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Commentary: Avoid 'I wish we could turn back the clock'

For two years, Goodhue County has been considering the possibility of frac  sand mining in this area. It seems many residents in Red Wing and surrounding communities object to this endeavor. 

In the 10 a.m. Aug. 6 meeting (timing alone restricts many people from attending) there were 33 presentations during a two-hour span — all expressing opposition to frac sand mining and requesting to extend the moratorium. 

The unanimous vote of the commissioners extended the moratorium for six months. We are grateful for an additional time to re-evaluate the sand mining.

Those of us who attended cited 12 reasons to ban frac sand mining in Goodhue County. Without elaborating on each reason, they include health concerns with the silica sand, environmental issues, tourism, road traffic, road maintenance, noise, water contamination, water depletion, alienation of neighboring land owners, value depreciation of property within a three mile radius and. more recently as experienced in Wisconsin, creation of unstable piles of sand waste and illicit wastewater runoff. 

If one of the reasons for sand mining is that it will solve a problem with unemployment, a recent study relates that Minnesota has returned to a 5.2 percent rate of unemployment. This does not seem to be a reason for allowing such mining when the reasons for banning it are so much more legitimate and damaging to the Goodhue County community. 

A Wisconsin Department of Natural Resources representative recently commented, “The industry just came on too fast. I wish we could turn back the clock a couple of years and start over.”

Bill Mavity, a lawyer and supervisor for Pepin County, established a mining overlay district there that prohibits mining from shore to bluff along the Mississippi Great River Road. There is only one frac sand mining operation current in Pepin County and that is located in the Frankfort Township. The board is considering a moratorium on any additional requests in their township.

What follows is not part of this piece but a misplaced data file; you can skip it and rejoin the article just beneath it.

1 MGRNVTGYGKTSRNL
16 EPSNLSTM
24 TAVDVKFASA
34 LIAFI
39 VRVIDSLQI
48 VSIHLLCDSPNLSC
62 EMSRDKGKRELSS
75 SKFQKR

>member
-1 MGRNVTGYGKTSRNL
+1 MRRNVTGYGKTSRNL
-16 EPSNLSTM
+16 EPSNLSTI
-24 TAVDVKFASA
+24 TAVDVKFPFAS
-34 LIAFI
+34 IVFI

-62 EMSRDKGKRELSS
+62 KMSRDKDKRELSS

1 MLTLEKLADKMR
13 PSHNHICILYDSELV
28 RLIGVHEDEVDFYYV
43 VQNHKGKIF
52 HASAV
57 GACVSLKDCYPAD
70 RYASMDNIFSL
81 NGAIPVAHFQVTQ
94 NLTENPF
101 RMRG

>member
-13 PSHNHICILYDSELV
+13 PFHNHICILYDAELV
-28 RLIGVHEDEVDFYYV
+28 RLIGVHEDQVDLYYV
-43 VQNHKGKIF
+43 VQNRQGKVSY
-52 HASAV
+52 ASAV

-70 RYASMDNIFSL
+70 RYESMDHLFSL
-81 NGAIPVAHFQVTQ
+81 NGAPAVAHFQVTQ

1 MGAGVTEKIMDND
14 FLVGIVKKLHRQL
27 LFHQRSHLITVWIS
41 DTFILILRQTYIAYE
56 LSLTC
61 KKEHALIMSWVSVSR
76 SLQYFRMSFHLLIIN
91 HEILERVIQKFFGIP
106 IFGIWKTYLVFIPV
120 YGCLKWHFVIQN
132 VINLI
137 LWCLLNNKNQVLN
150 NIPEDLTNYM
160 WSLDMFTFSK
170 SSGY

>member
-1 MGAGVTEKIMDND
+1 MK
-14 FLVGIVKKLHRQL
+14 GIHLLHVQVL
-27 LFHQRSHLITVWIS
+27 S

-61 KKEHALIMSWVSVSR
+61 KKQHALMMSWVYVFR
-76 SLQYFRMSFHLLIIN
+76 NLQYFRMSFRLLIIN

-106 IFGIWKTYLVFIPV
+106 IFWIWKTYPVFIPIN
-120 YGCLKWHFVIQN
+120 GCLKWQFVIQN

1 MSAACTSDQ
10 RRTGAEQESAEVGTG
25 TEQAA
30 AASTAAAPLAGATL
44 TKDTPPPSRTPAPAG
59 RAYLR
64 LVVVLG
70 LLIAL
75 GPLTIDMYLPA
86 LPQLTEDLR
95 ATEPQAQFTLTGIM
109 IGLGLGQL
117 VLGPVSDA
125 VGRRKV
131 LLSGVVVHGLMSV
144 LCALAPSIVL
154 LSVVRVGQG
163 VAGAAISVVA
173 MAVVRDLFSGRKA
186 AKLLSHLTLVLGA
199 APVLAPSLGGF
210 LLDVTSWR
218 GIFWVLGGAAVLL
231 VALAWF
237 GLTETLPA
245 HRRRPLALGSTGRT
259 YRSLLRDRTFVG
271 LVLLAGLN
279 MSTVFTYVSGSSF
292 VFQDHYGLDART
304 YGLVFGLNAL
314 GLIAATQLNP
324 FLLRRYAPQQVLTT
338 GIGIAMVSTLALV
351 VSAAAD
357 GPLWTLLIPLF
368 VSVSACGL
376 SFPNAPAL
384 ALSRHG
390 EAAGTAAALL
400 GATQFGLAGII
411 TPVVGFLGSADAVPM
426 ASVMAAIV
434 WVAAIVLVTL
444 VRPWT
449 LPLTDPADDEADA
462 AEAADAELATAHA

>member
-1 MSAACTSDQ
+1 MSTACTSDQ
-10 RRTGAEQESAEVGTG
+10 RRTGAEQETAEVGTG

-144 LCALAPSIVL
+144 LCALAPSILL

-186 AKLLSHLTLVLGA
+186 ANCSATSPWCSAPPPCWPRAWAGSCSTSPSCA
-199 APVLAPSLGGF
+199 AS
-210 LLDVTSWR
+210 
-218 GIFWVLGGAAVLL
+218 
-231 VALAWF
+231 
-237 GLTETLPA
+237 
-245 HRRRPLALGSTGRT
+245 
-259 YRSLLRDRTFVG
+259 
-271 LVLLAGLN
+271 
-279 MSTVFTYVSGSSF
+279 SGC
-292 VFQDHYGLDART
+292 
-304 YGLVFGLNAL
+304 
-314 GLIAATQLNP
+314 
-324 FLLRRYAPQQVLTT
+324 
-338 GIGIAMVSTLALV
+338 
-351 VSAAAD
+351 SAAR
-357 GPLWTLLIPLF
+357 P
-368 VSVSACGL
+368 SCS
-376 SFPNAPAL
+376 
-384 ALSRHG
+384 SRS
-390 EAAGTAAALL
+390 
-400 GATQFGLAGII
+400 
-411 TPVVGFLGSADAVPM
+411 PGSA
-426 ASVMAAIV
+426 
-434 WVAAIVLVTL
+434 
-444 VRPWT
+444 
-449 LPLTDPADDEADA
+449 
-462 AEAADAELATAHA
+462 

In Whitehall, Wis., Trempealeau County has 26 companies mining and processing silica sand on a total of 4,733 acres. The county health department now realizes that they have not addressed the health concerns and are considering a moratorium for future mining sites.

In Eau Claire, Wis., an environmental attorney shared that the DNR has not provided enough safeguards to protect people and the environment. There also are concerns about mines’ adverse impact on water depletion and pollution with waste runoff.

A headline in the Eau Claire Commentary reads, “Sand mining badly fails the cost-benefit test.” The claim for job creation is outweighed by all of the costs the state and citizens end up paying to support the sand industry.

Our Goodhue County commissioners have been elected to represent the people. There have been many, many people who are requesting a ban on frac sand mining. There have been very few who are advocating for this mining.

When a group of people has been elected to serve on a commission, it would be appropriate to seek all options for a proposed request. However, it seems that this board is seeking only ordinances, restrictions, variances etc. and not at all considering a ban on frac sand mining in Goodhue Country — despite the many statements of opposition. Rather than listening to the people with valid concerns, the commission has been delegating time to justifying frac sand mining to accommodate the reason for same. Any violations would be difficult to monitor and even more difficult to enforce.

A request is made now to contact the members of the Goodhue County Board by telephone or by letter to ban frac sand mining in our county. They are Chairman Dan Rechtzigel, Ron Allen, Jim Bryant, Richard Samuelson and Ted Seifert.

On behalf of all those who are against frac sand mining in our county, I’m requesting again, “Please establish a ban on frac sand mining in Goodhue County.” It would be unfortunate if — in a few years — we are saying, “The industry just came on too fast. I wish we could turn back the clock a couple of years and start over.”